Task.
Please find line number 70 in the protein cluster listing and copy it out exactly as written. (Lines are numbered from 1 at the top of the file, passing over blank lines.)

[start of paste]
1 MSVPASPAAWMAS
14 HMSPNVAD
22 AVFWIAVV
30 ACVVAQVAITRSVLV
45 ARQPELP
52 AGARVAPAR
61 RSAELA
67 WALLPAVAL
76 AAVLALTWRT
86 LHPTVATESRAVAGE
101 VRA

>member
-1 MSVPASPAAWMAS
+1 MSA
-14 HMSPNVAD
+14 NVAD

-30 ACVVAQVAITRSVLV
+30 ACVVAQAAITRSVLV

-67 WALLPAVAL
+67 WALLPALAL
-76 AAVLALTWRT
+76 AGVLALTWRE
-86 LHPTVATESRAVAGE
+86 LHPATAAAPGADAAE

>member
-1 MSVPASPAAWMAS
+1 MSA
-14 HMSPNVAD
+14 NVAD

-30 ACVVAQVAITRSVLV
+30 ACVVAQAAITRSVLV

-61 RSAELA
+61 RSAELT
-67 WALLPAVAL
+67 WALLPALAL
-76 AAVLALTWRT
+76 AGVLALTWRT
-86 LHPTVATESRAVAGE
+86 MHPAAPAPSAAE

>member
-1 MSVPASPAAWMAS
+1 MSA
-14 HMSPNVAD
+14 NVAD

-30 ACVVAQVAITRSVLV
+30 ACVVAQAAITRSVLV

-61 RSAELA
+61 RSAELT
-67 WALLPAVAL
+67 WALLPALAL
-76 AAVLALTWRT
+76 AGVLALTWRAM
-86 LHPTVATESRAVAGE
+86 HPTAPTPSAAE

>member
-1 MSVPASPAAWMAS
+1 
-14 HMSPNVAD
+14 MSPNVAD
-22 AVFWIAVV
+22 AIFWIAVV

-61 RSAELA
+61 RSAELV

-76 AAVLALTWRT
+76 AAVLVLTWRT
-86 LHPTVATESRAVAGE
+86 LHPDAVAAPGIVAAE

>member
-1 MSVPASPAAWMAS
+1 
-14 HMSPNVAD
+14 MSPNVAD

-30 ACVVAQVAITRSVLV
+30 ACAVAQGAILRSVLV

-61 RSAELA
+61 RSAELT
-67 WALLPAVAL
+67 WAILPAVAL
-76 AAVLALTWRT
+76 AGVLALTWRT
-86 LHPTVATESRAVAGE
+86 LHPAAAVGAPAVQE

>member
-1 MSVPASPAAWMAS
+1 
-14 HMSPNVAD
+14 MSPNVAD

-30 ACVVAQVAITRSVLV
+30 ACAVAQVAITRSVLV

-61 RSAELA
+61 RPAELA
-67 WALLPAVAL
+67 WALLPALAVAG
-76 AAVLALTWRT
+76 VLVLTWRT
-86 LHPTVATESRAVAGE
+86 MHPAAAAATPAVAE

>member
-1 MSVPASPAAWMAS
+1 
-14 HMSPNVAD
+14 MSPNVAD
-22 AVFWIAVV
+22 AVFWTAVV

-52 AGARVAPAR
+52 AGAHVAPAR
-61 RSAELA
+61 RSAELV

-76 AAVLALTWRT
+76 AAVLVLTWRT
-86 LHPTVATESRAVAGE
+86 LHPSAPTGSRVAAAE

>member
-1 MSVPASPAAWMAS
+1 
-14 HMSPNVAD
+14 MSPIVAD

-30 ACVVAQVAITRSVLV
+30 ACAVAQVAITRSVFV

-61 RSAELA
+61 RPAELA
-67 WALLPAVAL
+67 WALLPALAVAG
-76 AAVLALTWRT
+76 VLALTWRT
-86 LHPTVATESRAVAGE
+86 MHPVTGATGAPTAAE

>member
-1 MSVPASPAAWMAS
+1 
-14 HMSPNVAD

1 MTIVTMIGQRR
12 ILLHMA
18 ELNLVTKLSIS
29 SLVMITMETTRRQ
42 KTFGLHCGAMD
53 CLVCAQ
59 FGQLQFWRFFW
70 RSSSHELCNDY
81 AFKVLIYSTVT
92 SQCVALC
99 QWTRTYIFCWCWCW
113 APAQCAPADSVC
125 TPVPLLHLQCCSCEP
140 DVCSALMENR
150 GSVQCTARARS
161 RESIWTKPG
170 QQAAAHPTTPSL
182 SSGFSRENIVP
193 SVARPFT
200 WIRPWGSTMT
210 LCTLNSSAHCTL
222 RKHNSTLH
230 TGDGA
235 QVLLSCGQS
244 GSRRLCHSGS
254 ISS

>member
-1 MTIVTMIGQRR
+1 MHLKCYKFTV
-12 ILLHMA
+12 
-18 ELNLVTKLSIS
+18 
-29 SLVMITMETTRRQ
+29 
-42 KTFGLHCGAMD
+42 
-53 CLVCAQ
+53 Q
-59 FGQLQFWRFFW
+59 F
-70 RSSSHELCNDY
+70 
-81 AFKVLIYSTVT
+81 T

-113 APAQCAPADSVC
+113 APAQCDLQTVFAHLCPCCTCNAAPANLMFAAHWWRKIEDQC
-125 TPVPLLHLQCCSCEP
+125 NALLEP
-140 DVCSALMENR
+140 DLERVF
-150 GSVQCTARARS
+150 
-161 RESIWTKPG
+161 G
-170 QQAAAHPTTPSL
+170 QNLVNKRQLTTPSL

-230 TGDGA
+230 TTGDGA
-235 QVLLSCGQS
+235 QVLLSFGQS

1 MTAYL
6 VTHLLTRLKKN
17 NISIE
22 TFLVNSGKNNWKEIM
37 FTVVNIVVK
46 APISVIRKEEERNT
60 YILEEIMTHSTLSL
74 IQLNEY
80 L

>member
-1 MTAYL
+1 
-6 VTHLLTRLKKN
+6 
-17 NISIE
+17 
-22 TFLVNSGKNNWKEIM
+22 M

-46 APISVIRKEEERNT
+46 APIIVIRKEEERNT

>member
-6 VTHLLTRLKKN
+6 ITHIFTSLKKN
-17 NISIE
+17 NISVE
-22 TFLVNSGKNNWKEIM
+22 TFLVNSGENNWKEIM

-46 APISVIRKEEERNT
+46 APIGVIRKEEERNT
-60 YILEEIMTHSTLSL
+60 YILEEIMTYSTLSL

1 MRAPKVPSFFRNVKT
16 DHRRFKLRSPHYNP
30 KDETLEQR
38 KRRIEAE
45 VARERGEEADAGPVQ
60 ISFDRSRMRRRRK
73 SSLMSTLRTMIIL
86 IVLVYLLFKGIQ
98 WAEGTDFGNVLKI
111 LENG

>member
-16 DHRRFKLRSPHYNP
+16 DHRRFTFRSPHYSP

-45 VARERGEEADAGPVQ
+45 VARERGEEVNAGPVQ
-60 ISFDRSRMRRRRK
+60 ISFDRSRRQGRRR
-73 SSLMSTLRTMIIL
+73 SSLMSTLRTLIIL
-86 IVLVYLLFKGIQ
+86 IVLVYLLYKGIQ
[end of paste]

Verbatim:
+1 